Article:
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Do Labradors shed? Yes, they do.
Shedding in dogs is a natural occurrence, but Labrador Retriever shedding can be a lot, especially during the shedding season.
Labrador Retrievers, or Labs, are the most popular dogs in America according to a survey done in 2022. They are good companions for most families and are loved for their active energy and intelligence.
Lab owners have the extra task of cleaning up dog hair that sticks in most places in their households.
If you are planning on adopting a Labrador Retriever, then you should understand a few things about their shedding pattern.
They are sturdy, medium to large dog breeds from the Retriever family. Other dogs in this family are the Golden Retriever, the Flat-Coated Retriever, the Curly-Coated Retriever, and the Chesapeake Bay Retriever.
Labrador Retrievers are originally from Newfoundland Island, Canada. They were formerly known as St John’s dogs, named after the capital of Newfoundland.
Labradors were initially bred to be water dogs and were used by fishermen. Fishermen in Newfoundland would use their Labradors to pull out fishing nets from the sea.
These dogs also helped them to retrieve fish that fell from the hook. Labradors were very hardworking in their fishing and retrieving duties.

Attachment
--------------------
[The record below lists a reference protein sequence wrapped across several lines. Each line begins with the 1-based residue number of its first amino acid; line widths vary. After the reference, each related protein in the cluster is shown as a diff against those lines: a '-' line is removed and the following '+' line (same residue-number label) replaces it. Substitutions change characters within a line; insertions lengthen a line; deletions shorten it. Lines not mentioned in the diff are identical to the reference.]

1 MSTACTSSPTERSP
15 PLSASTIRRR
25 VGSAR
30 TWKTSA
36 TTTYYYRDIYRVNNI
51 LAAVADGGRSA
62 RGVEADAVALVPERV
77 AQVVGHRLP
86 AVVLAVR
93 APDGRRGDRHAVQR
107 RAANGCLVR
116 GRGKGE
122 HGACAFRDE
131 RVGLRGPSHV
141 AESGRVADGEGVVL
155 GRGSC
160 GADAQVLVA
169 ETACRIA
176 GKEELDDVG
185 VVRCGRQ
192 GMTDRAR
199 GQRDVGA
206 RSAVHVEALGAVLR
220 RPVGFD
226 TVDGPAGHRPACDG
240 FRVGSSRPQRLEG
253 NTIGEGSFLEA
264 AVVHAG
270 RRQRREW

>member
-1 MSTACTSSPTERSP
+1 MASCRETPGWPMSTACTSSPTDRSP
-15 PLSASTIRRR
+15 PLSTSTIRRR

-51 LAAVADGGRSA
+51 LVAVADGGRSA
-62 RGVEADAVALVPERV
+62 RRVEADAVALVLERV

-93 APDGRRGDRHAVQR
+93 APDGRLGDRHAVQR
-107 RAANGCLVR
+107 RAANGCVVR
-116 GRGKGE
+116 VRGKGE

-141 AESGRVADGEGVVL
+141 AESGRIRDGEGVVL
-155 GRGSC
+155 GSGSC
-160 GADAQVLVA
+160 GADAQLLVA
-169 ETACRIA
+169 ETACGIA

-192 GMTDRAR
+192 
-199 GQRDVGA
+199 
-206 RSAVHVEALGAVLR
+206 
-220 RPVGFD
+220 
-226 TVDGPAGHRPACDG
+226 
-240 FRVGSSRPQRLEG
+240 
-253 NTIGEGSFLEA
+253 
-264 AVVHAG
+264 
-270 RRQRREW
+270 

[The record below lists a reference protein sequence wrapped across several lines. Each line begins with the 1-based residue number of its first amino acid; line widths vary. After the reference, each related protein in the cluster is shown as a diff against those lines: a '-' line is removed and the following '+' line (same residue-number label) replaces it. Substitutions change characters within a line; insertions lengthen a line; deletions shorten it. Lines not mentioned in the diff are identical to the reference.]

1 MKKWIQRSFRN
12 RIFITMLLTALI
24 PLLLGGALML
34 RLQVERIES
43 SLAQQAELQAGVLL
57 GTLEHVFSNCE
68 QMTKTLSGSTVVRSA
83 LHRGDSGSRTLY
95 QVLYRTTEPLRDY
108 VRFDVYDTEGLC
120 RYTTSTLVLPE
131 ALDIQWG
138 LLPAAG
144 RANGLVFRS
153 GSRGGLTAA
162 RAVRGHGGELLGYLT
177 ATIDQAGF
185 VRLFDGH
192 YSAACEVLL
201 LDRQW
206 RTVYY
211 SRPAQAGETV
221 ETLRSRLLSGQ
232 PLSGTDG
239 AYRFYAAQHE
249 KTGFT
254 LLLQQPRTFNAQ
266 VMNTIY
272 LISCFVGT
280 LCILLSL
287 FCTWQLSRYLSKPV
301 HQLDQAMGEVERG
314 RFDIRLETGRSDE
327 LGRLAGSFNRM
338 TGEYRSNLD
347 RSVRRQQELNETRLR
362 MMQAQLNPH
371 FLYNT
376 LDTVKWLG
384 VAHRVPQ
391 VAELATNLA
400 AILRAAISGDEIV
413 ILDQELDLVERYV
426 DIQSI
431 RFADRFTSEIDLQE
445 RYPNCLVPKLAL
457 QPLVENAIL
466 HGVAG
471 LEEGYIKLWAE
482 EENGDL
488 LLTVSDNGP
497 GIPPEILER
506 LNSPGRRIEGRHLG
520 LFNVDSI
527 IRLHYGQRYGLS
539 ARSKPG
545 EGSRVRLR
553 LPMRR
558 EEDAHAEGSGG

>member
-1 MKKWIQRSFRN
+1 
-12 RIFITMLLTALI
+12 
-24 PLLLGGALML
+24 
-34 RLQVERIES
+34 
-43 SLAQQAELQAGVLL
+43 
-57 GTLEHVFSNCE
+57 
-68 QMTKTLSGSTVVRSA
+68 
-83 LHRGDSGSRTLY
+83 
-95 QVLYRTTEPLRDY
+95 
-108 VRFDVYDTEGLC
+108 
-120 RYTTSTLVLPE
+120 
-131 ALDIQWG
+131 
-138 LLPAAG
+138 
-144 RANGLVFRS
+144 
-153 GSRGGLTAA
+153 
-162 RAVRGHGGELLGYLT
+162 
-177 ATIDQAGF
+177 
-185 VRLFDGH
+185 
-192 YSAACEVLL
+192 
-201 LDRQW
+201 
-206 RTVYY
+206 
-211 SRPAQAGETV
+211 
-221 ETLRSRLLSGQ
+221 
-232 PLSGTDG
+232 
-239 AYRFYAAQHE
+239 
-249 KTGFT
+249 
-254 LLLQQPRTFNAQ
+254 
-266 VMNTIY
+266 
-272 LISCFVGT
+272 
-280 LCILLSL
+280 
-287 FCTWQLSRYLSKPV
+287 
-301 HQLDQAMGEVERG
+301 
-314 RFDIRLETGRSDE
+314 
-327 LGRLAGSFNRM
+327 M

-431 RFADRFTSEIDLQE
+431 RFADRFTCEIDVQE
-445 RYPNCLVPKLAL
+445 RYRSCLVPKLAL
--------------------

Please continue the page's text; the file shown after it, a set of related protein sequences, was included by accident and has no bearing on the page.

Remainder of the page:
Outside their duties at the sea, Labradors were obedient companions at the fishermen’s home. Today’s Labradors are smaller than the St Johns Dogs that were mainly used in the seas.
The St John’s dogs were crossbred with the Newfoundland dogs to create the Labrador Retriever. This was done to improve their genetics and to come up with a perfect water dog.
Earl of Malmesbury was an English water sportsman who became the first person to ship the St. John’s dog to England.
He is credited as being the person who came up with the name ‘Labrador’, as seen in a letter he authored in 1887.
Labradors would later gain fame and reputation among many English sportsmen for their adaptability, and dedication to work.
The English sportsmen would then use the dogs for hunting and for retrieving objects from the sea.
Labrador Retriever became recognized as a dog breed by the English Kennel Club in 1903, and in 1917 by the American Kennel Club (AKC).
Looking At the Labrador Retrievers
Labradors are double-coated medium to large size dogs who are categorized under the sporting group. Their double coat constitutes a slicker top coat and a smooth undercoat.
Labrador Retrievers have various colors and color combinations. The most common are Black, Chocolate, and Yellow. They also exist in other lesser common colors like silver and red.
These dogs are intelligent and have muscular and strong bodies. Adult Labradors have an average height of between 22 to 25 inches and an average weight of 60 to 90 pounds.
Their body size will vary based on gender, fitness, and underlying medical conditions.
Labrador Retriever Coats
Labrador retrievers have a sleeker top coat and smooth undercoat which makes them double coated. Some of the other few dog breeds that have a double coat include:
- Golden Retrievers
- German Shepherd
- Australian Shepherd
- Siberian Huskies
- Shih Tzu
- Chow, among others
The top coat fur is long, sleek, and waterproof. It is genetically adapted to protect the dog from moisture and prevent dirt from reaching their skins.